Good morning, RVA! It's 68 °F. It’s raining, and it’s probably going to rain for most of the day. While this means highs will stay below 70 °F, it also means a soppy, dreary Tuesday. Positives and negatives, y’all!
Richmond’s bike share opens today! To get biking, you can sign up for a membership over on the website, RVABikes.com, or you can download the app on app store of your choosing. Bike share is great for short trips around town when you don’t want to walk or drive or don’t already have a bike handy. A couple example trips to get you thinking: You work downtown but have a meeting at Lamplighter (Morris Street, don’t wrong Lamplighter yourself); You live near the Science Museum and need to grab some beers at the Broad Street Kroger before The Big Game; You and your pals are going on a brewery crawl! Bike share is just one tool for getting around town without a car, and as the system expands the more useful it becomes. With Phase 1 in the bag, onward to the Phase 2 expansion!
Naomi Benoit, the woman who was hit by a car while crossing Broad Street at 8th, has died. How can the City use this tragedy to study what makes that intersection unsafe—now deadly? Should we shrug our shoulders and move on? Or should engineers and planners work to make changes in the infrastructure there to prevent something like this from happening again? To quote Twitter user @mikeboos, “Infrastructure is only limited when we set other priorities above human life, which today are things like traffic flow or cost.”
Michael Paul Williams weighs in on Paul Goldman’s ballot referendum. I’d like to personally high five this quote: “Nothing — including a tax hike — should be off the table if this is a serious effort. Anything else is too political and invites cynicism.” The very fact that this referendum prohibits the use of new taxes—of any sort—to fund a decades-old backlog of school facility maintenance should make everyone super skeptical.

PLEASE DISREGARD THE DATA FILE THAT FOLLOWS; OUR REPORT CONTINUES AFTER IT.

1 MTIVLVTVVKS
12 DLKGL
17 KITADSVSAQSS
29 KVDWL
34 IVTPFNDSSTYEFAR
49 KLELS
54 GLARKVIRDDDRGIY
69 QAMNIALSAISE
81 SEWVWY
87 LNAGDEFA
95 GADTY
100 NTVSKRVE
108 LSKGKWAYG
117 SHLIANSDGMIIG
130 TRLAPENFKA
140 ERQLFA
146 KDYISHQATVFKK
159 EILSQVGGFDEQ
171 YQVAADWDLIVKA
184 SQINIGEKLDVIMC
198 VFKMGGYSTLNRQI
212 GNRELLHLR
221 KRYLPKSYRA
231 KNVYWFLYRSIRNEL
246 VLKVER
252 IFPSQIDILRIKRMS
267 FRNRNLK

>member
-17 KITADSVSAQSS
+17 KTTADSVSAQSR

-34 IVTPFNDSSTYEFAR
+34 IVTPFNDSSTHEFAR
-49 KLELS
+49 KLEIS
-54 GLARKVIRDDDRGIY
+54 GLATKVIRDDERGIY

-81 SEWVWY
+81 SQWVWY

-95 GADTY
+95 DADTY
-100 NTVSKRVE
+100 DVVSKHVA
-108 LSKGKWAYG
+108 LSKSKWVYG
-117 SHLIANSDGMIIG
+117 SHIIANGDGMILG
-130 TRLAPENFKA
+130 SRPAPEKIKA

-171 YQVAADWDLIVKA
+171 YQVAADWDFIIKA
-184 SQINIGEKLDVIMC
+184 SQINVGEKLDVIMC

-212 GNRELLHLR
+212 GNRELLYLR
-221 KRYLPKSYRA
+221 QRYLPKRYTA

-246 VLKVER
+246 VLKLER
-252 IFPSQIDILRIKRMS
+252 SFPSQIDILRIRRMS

I am surprised that the State will consider a billion dollar tunnel under Ashland to avoid running high-speed rail through some folks’ backyards. Michael O’Connor at the RTD has more details on allllll the options on the table for the town. At some point soon, the Federal Railroad Administration will swoop in and have the final say on how the trains will get through Ashland. Stay tuned.
The New York Times did some before-and-after-Amazon price comparisons at Whole Foods.
- Squirrels fell to Altoona last night, 2-1. Assuming things dry out, they’ll try again tonight at 6:35 PM. Tickets are available online.
- Nats mashed the Marlins, 11-2. That series continues tonight at 7:05 PM.
This morning's longread
Listen, I don’t know anything about the Young Adult Publishing Scene, and I can’t speak to the veracity of this piece, but man was it fascinating. There’s even a special guest appearance by Thomas Ian Nicholas, the guy who played Henry Rowengartner in Rookie of the Year!
Nowadays, you can make the bestseller list with about 5,000 sales. That’s not the heights of publishing’s heyday but it’s still harder to get than you’d think. Some publishers spend thousands of dollars on advertising and blogger outreach to get that number. Everyone’s looking for the next big thing and that costs a lot of cash. For the past 25 weeks, that big book in the YA world has been The Hate U Give by Angie Thomas, a searing politically charged drama about a young black girl who sees a police officer kill her friend, and the fallout it causes in her community. Through publisher buzz and exceedingly strong word of mouth, the novel has stormed to the forefront of the YA world and found thousands of fans, with a film on the way. Knocking that from the top of the NYT YA list would be a major deal, and this week it’s going to happen. But something’s not right.